This album is absolutely smothered in Paul Buff's Chamberlin strings; almost every track features a strong presence. I'm sure it was only used as a cheap string section substitute, with the unintended result that, nearly 40 years on, it can be regarded as a bona fide Chamby classic, even if it's a bit lightweight musically. So; a pleasant enough record (if a little bit wet), very much of its time, but shedloads of Chamby strings, often played quite innovatively, clearly in an attempt to emulate real strings rather than the usual 'block chord' organist's approach. If that's what you're after, buy.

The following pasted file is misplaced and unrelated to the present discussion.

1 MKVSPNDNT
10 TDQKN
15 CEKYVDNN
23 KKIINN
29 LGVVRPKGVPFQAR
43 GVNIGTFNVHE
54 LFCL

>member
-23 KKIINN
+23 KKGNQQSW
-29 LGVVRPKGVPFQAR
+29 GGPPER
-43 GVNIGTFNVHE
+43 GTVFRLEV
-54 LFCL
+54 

Rebirth (1973, 38.15) ***/T½She's Got Nothing on You
No Shade is Real
Together Alone Tonight
Back From Hell
Plastic People (1975, 43.39) ***½/TPlastic People
Rockin' Rollin' Roller
This Song is Just for You
Birthcontrol (or Birth Control) were, at least going by their early material, one of those bands who seem to have ended up being labelled 'prog' without really being anything of the sort. Going by '73's Rebirth and the following year's double Live, they were more in the organ-driven hard rock vein, with some material stretching past the five-minute mark; think 'sort of a Teutonic Uriah Heep'. Their two guitar and keys lineup allowed for some interesting instrumental interplay on occasion; in fact, their keyboard player, Zeus B. Held (are you sure?!) went on to be a big-name producer in the eighties. It's interesting to hear that the man can actually play, with several ripping Hammond solos scattered throughout the album.